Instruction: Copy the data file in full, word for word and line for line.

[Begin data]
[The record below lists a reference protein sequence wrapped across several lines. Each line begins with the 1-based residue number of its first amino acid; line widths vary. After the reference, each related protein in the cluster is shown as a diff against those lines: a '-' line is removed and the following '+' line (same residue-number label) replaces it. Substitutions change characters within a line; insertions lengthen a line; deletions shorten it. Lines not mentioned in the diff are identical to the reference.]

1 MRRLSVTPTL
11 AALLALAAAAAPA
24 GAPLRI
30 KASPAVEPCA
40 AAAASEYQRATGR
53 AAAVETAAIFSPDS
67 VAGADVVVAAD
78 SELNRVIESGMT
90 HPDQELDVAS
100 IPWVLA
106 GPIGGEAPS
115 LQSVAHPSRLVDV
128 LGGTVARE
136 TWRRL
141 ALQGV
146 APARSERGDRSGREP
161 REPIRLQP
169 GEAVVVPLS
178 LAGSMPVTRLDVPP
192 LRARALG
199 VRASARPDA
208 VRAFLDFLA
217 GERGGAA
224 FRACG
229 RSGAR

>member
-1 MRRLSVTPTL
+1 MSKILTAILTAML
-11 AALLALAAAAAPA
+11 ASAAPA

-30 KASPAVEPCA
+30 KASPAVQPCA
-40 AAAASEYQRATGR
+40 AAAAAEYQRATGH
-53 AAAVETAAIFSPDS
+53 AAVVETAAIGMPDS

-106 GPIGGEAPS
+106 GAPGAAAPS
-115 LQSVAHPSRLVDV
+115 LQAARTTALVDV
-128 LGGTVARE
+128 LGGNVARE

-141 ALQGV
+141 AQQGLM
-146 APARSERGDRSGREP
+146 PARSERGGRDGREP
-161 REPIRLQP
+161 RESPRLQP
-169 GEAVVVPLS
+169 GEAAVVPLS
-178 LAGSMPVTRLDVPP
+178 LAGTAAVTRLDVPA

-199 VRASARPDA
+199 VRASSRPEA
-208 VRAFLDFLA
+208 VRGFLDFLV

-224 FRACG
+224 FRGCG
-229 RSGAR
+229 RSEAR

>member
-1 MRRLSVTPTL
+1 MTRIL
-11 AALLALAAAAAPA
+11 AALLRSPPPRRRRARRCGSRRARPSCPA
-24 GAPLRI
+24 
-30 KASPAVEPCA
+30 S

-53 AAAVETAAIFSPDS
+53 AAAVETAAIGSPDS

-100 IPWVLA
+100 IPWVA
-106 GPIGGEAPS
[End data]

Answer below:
[The record below lists a reference protein sequence wrapped across several lines. Each line begins with the 1-based residue number of its first amino acid; line widths vary. After the reference, each related protein in the cluster is shown as a diff against those lines: a '-' line is removed and the following '+' line (same residue-number label) replaces it. Substitutions change characters within a line; insertions lengthen a line; deletions shorten it. Lines not mentioned in the diff are identical to the reference.]

1 MRRLSVTPTL
11 AALLALAAAAAPA
24 GAPLRI
30 KASPAVEPCA
40 AAAASEYQRATGR
53 AAAVETAAIFSPDS
67 VAGADVVVAAD
78 SELNRVIESGMT
90 HPDQELDVAS
100 IPWVLA
106 GPIGGEAPS
115 LQSVAHPSRLVDV
128 LGGTVARE
136 TWRRL
141 ALQGV
146 APARSERGDRSGREP
161 REPIRLQP
169 GEAVVVPLS
178 LAGSMPVTRLDVPP
192 LRARALG
199 VRASARPDA
208 VRAFLDFLA
217 GERGGAA
224 FRACG
229 RSGAR

>member
-1 MRRLSVTPTL
+1 MSKILTAILTAML
-11 AALLALAAAAAPA
+11 ASAAPA

-30 KASPAVEPCA
+30 KASPAVQPCA
-40 AAAASEYQRATGR
+40 AAAAAEYQRATGH
-53 AAAVETAAIFSPDS
+53 AAVVETAAIGMPDS

-106 GPIGGEAPS
+106 GAPGAAAPS
-115 LQSVAHPSRLVDV
+115 LQAARTTALVDV
-128 LGGTVARE
+128 LGGNVARE

-141 ALQGV
+141 AQQGLM
-146 APARSERGDRSGREP
+146 PARSERGGRDGREP
-161 REPIRLQP
+161 RESPRLQP
-169 GEAVVVPLS
+169 GEAAVVPLS
-178 LAGSMPVTRLDVPP
+178 LAGTAAVTRLDVPA

-199 VRASARPDA
+199 VRASSRPEA
-208 VRAFLDFLA
+208 VRGFLDFLV

-224 FRACG
+224 FRGCG
-229 RSGAR
+229 RSEAR

>member
-1 MRRLSVTPTL
+1 MTRIL
-11 AALLALAAAAAPA
+11 AALLRSPPPRRRRARRCGSRRARPSCPA
-24 GAPLRI
+24 
-30 KASPAVEPCA
+30 S

-53 AAAVETAAIFSPDS
+53 AAAVETAAIGSPDS

-100 IPWVLA
+100 IPWVA
-106 GPIGGEAPS